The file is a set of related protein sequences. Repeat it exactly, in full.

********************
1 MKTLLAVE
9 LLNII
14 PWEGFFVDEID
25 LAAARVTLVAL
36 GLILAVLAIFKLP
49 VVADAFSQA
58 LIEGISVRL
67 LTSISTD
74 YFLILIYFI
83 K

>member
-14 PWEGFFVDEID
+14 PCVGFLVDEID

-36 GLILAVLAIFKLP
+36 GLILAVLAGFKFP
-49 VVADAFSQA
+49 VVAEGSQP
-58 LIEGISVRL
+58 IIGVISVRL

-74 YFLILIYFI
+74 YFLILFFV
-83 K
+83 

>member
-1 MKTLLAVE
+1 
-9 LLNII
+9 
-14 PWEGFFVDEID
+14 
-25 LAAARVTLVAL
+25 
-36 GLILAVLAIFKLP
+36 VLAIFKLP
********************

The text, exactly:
1 MKTLLAVE
9 LLNII
14 PWEGFFVDEID
25 LAAARVTLVAL
36 GLILAVLAIFKLP
49 VVADAFSQA
58 LIEGISVRL
67 LTSISTD
74 YFLILIYFI
83 K

>member
-14 PWEGFFVDEID
+14 PCVGFLVDEID

-36 GLILAVLAIFKLP
+36 GLILAVLAGFKFP
-49 VVADAFSQA
+49 VVAEGSQP
-58 LIEGISVRL
+58 IIGVISVRL

-74 YFLILIYFI
+74 YFLILFFV
-83 K
+83 

>member
-1 MKTLLAVE
+1 
-9 LLNII
+9 
-14 PWEGFFVDEID
+14 
-25 LAAARVTLVAL
+25 
-36 GLILAVLAIFKLP
+36 VLAIFKLP